South Korea (ROK), in contrast, is renowned as a economic superstar, an Asian industrial dragon, who rose from the devastation of the Korean War to host the very successful 1988 Olympics and join the club of developed nations in the OECD in record time. South Korea, too, has had its authoritarian leaders we know well (Rhee, Park, Chun, Roh...), but none have been so idolized like the father and son duo in the North. Quite the contrary, retired dictators in the South have been denounced as scoundrels and put behind bars for corruption in a sudden wave of democratic reforms propelled by the freely elected President Kim Young Sam, a Presbyterian elder and former dissident, despite their reputed leadership through the economic boom of the eighties.
A tradition of authoritarianism notwithstanding, institutionalized religions have fared much better in South Korea than in the North since the Korean War. Strongly influenced by Western democratic political ideals since the founding of the ROK government in 1948, the present Constitution of the Republic of Korea (Sixth Republic, 1987) guarantees privacy of correspondence and freedom of religion, conscience, speech, press, assembly and equality before the law regardless of religion. Free to follow their religious predilections without serious constraints on their behavior for the most part, the religious world of Korea is very rich. There is a wide diversity of religious options open to "spiritual seekers" and "society seekers" alike. They may choose from the oldest native and traditional folk and shaman beliefs and practices (nature worship and national foundation myths included) or they may investigate the over 1600 year old Buddhist tradition (and Confucianism if it is considered a religion). They may also opt for the relatively 'new' indigenous religions of Chondogyo and Won Buddhism and others or they may, as so many have done since the Korean War, embrace the recently introduced Western faiths of Catholicism and Protestantism with their various orders and permutations.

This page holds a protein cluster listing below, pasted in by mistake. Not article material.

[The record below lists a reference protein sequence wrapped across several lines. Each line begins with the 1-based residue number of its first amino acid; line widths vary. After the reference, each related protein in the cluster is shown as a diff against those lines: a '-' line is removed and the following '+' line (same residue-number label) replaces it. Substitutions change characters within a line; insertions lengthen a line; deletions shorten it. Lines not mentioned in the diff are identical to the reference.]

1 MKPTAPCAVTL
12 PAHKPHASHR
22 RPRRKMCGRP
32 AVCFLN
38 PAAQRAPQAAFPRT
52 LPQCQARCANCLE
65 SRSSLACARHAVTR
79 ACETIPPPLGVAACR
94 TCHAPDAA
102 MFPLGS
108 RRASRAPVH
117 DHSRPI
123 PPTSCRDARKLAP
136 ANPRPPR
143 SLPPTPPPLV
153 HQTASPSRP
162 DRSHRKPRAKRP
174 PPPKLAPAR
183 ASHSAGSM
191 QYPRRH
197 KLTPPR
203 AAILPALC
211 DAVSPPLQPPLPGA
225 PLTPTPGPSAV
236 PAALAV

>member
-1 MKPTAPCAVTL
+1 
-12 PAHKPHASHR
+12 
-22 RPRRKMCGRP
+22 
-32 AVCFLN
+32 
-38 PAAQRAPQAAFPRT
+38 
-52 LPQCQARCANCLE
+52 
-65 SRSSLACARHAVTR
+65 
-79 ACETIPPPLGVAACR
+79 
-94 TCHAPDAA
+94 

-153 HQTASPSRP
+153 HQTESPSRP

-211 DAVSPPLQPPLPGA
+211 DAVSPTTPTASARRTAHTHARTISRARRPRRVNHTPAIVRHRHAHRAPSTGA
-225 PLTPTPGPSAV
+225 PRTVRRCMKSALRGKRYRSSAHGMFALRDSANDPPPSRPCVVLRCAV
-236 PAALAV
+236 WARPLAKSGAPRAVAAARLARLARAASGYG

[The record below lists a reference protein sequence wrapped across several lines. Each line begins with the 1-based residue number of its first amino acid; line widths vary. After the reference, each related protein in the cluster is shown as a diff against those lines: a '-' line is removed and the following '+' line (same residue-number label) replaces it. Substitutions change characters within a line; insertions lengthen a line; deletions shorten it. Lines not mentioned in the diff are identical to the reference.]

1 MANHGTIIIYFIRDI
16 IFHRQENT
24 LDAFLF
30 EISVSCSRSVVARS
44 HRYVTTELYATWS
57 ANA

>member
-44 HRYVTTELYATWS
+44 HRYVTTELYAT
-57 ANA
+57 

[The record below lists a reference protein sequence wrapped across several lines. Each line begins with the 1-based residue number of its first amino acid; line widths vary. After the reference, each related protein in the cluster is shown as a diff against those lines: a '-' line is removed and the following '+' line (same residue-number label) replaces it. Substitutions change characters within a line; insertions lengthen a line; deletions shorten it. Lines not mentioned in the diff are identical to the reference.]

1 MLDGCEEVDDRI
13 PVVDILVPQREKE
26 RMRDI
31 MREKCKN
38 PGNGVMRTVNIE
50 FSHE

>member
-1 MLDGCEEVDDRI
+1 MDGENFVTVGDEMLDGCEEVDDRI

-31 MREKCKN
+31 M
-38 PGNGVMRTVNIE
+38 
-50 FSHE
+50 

While South Koreans are free to follow whatever religion they wish, according to government statistics, only 54% of the population (43 million) in 1991 claim religious affiliation. Of this 54%, about 12 million identify themselves as Buddhist (51%), about 8 million as Protestant (34%), 2.5 million as Catholic (11%), roughly 2 % as Confucian and 2% others. The National Statistics Office indicates that Buddhists are the fastest growing segment of the religious population in Korea. Buddhists have grown from 46.9% of the religious population in 1985 to 51.2% in 1991 while the Protestant population has declined 3.3% and Catholics 0.2%.